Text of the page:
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Publication Type
Journal Article
Author, Analytic
Wheatley, Andrew O.; Ahmad, Mohammed H.; Asemota, Helen N.
Author Affiliation, Ana.
Department of Basic Medical Sciences
Article Title
Development of salt adaptation in vitro greater yam (Dioscorea alata) plantlets
Medium Designator
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Connective Phrase
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Journal Title
In Vitro Cellular & Developmental Biology : Journal of the Tissue Culture Association
Translated Title
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Reprint Status
Refereed
Date of Publication
2003
Volume ID
39
Issue ID
3
Page(s)
346-353
Language
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Connective Phrase
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Location/URL
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ISSN
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Notes
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Abstract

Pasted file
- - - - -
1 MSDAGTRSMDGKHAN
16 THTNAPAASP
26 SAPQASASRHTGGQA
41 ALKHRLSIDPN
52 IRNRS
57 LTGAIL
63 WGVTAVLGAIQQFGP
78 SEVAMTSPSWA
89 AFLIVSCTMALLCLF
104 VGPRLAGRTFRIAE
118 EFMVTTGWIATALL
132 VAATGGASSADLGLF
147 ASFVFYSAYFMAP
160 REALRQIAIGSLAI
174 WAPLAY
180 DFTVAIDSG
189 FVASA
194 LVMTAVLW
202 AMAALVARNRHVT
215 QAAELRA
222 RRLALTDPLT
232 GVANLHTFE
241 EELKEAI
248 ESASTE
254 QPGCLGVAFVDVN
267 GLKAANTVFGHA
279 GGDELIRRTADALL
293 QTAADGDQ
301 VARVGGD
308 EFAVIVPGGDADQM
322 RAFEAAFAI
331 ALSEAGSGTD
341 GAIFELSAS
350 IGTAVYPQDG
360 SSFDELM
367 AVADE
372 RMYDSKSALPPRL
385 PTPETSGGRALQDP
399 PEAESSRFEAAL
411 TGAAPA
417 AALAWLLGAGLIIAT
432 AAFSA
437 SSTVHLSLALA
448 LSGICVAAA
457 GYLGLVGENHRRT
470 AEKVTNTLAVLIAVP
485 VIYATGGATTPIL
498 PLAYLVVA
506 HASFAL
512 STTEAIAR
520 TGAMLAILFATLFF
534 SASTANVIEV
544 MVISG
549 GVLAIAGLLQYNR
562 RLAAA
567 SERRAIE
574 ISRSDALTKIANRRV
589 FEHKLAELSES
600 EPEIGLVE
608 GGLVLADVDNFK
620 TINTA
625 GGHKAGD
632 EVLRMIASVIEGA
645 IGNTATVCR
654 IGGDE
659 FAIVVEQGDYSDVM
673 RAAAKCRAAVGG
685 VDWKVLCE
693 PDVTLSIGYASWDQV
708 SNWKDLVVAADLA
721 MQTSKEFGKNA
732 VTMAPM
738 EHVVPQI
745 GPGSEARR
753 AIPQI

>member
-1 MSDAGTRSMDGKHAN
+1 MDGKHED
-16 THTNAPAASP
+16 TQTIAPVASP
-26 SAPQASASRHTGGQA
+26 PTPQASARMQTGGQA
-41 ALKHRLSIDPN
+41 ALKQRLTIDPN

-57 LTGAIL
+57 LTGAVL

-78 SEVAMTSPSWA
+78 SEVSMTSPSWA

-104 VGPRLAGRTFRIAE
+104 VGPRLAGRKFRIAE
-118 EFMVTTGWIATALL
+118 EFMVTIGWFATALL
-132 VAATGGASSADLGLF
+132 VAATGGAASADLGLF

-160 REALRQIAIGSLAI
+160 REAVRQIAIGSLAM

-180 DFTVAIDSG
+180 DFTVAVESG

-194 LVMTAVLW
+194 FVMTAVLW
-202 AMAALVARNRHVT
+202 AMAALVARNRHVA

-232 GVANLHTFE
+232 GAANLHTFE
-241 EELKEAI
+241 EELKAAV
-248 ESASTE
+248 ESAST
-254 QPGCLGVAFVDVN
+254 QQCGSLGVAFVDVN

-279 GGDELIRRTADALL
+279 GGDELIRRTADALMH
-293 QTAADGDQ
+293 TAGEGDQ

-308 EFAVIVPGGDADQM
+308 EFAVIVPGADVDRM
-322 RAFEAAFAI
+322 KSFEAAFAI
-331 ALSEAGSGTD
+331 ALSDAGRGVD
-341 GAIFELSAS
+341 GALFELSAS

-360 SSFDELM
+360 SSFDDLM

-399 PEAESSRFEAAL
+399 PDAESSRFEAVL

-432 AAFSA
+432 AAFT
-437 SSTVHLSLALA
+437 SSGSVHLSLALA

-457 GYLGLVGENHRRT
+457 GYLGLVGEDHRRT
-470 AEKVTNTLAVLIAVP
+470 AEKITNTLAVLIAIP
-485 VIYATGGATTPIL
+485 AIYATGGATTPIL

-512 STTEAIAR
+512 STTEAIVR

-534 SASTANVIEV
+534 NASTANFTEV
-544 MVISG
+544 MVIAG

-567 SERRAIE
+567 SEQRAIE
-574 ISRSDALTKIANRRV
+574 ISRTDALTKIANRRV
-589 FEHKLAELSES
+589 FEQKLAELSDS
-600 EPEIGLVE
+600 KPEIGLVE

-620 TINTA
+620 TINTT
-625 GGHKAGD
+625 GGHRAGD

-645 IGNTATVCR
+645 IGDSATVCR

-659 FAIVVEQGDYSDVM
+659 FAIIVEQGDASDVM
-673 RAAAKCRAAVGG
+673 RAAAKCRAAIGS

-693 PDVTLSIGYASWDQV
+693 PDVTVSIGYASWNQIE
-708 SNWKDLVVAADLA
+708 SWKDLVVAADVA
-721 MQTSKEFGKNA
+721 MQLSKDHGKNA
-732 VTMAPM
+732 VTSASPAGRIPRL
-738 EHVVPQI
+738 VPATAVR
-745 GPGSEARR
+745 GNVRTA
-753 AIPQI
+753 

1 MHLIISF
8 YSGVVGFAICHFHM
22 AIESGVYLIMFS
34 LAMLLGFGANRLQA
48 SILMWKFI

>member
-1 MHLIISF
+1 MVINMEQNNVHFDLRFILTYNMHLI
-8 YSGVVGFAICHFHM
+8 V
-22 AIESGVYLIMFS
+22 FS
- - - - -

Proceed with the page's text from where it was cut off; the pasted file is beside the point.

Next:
The development of plants capable of growing under saline conditions is one approach at utilizing saline soils that are otherwise arable. This study was designed to develop salt-tolerant yam (Dioscorea alata) plantlets, using tissue culture techniques. Salt-tolerant yam (Dioscorea alata cv. Sweet yam) plantlets were produced in vitro through repeated culturing and selection on saline media. Two hundred plantlets were subcultured on normal multiplication media (Murashige and Skoog basal media with 30 g l-1 sucrose and 0.44 ÁM benzylaminopurine). A further 400 plantlets were equally subcultured on multiplication media supplemented with 100 or 200 mM NaCl. Plantlets that proliferated on medium with 100 mM saline conditions were repeatedly subcultured on saline media. Growth of plantlets and root formation were assessed along with some biochemical parameters such as invertase (EC 3.2.1.26), peroxidase (EC 1.11.1.7), and polyphenol oxidase (EC 1.10.3.1) activities. No growth was observed for plantlets transferred to the highly saline media of 200 mM NaCl and the explants did not survive beyond 6 wk. Control plantlets exhibited 100% rooting within 3 wk compared to 5 wk for plantlets on 100 mM NaCl. Development of new nodes and leaves were observed for plantlets on 100 mM NaCl, although at an initially slower rate than the control plantlets. The enzyme activity profiles obtained for plantlets on 100 mM NaCl reflected the biochemical adjustments of the plantlets to cope with the saline conditions. This was further substantiated by the detection of two reproducible bands of sizes 1 and 0.35 kb from reverse transcription polymerase chain reaction (RT-PCR) studies of salt-tolerant yam plantlets. These results can be translated into efforts aimed at maximizing the use of saline soils.....
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